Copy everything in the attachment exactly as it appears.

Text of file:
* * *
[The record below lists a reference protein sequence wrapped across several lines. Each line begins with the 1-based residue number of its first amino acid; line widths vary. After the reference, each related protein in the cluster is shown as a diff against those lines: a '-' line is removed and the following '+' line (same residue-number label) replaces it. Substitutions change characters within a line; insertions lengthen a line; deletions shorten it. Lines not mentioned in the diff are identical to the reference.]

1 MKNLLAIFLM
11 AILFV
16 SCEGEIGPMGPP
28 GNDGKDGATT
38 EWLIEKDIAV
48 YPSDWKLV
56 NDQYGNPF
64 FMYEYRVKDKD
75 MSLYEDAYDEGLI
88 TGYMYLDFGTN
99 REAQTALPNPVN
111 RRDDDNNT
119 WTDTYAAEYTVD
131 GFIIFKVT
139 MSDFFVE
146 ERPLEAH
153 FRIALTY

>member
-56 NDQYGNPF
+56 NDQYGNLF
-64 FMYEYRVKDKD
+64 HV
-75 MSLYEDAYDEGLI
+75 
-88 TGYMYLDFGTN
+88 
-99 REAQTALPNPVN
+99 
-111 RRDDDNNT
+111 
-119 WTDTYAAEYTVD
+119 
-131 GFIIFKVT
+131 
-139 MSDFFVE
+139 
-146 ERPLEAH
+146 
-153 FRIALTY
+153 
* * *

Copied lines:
[The record below lists a reference protein sequence wrapped across several lines. Each line begins with the 1-based residue number of its first amino acid; line widths vary. After the reference, each related protein in the cluster is shown as a diff against those lines: a '-' line is removed and the following '+' line (same residue-number label) replaces it. Substitutions change characters within a line; insertions lengthen a line; deletions shorten it. Lines not mentioned in the diff are identical to the reference.]

1 MKNLLAIFLM
11 AILFV
16 SCEGEIGPMGPP
28 GNDGKDGATT
38 EWLIEKDIAV
48 YPSDWKLV
56 NDQYGNPF
64 FMYEYRVKDKD
75 MSLYEDAYDEGLI
88 TGYMYLDFGTN
99 REAQTALPNPVN
111 RRDDDNNT
119 WTDTYAAEYTVD
131 GFIIFKVT
139 MSDFFVE
146 ERPLEAH
153 FRIALTY

>member
-56 NDQYGNPF
+56 NDQYGNLF
-64 FMYEYRVKDKD
+64 HV
-75 MSLYEDAYDEGLI
+75 
-88 TGYMYLDFGTN
+88 
-99 REAQTALPNPVN
+99 
-111 RRDDDNNT
+111 
-119 WTDTYAAEYTVD
+119 
-131 GFIIFKVT
+131 
-139 MSDFFVE
+139 
-146 ERPLEAH
+146 
-153 FRIALTY
+153 